Tribes extended through Jan. 20 at the Barrow Street Theatre. Strong performances in a story about a deaf man and his relationships with his hearing family and a woman who introduces him to the world of sign language. While the play is very good, I could recommend it solely because it is directed by David Cromer. If you are in the city and something he has directed is playing, go see it. At the Barrow Street Theatre, 27 Barrow St., off 7th Avenue South in the Village. http://tribestheplay.com/
Water By The Spoonful last year's surprise Pulitzer prize winner by Quiara Alegría Hudes is now in previews at Second Stage for a run Jan. 8-27. I was one of the lucky one who got to see it in Connecticut where it had its world premiere at Hartford Stage (the review link is for that production). I won't see it at Second Stage (they don't invite Drama Desk critics to review), but the play is good enough that I feel confident recommending it. Second Stage Theatre is at 305 West 43rd St. http://www.2st.com/.
The Great God Pan The world premiere of Amy Herzog's play about the unleashing of unpleasant childhood memories. Jeremy Strong's compelling portrayal is reason enough to see this show, but I can recommend just about everything at Playwrights, my favorite Off-Broadway theater. Any time you are in the city, check out what is on their stage. Best value for your buck and ask them about their babysitting service. Extended through Jan. 13 at Playwrights Horizons, 416 West 42nd St. http://www.playwrightshorizons.org.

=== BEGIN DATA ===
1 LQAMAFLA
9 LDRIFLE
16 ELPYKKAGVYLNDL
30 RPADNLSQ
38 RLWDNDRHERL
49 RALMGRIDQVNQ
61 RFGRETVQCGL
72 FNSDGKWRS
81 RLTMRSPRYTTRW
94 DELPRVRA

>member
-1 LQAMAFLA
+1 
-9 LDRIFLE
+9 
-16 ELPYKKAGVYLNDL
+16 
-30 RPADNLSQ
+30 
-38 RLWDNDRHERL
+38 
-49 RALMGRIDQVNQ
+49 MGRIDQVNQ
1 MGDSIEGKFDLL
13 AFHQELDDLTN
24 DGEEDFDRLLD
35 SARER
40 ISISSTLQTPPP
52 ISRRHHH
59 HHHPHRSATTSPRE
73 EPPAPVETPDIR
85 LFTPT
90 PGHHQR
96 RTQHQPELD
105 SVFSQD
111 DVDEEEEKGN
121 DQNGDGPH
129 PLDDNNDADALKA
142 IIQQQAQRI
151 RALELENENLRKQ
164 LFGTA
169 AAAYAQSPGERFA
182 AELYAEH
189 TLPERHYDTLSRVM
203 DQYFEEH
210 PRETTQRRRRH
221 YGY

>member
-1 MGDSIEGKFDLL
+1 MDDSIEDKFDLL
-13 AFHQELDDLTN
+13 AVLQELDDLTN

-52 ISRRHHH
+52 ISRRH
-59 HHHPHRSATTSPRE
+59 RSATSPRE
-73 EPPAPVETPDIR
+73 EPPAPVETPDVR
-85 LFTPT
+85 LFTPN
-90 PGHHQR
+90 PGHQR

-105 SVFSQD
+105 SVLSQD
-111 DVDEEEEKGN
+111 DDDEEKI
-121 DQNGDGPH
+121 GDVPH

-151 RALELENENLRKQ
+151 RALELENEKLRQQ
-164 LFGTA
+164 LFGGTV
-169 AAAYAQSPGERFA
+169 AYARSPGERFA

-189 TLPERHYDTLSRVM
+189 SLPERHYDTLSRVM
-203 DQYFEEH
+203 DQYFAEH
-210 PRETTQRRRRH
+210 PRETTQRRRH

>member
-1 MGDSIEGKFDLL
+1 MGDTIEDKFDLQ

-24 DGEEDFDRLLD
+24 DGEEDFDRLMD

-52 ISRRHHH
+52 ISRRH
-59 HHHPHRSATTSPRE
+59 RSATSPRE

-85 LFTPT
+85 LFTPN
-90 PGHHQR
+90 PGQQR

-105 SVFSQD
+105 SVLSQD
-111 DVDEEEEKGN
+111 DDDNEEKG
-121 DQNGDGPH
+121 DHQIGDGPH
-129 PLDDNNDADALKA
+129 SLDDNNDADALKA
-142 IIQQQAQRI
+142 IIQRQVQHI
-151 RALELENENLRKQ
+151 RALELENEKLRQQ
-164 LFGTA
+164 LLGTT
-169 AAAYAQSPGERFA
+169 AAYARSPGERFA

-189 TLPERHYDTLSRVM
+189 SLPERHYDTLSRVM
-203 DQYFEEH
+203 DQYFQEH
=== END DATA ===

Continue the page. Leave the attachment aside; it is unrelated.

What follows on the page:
For the Kids:
OK, I realize that most of the selections above are probably not exciting (or appropriate)entertainment for kids -- they are just the TOP PICKS in my opinion. Here are links to reviews for some shows your kids, depending on their ages, might want to see. As always, Reflections in the Light is the only place you can find a review with information about language and content from a Christian perspective (added at the end).
Bring it On
Elf (this review is from the previous incarnation on Broadway)
Rock of Ages
Spider-man Turn Off the Dark
How the Grinch Stole Christmas (at Madison Square Garden) and Wicked -- these opened on Broadway before we started reviewing. If you want information, send an email to firstname.lastname@example.org.
Other stuff to do:
There are the obvious tourist attractions like Rockefeller Center, Radio City Music Hall with the Rockettes kicking up their popular Christmas Spectacular, the Empire State Building, Times Square, Central Park, the World Trade Center site, etc. Here are two unique offerings that will help you understand the city and entertain you at the same time:
Margaret Copeland and Kevin James Doyle. Photo Courtesy of Jim Randolph.
How to Be a A New Yorker
This dinner theater presentation features comedians Margaret Copeland and Kevin James Doyle, both also certified tour guides, in their lively and tongue-in-cheek look at how tourists can learn to be real New Yorkers.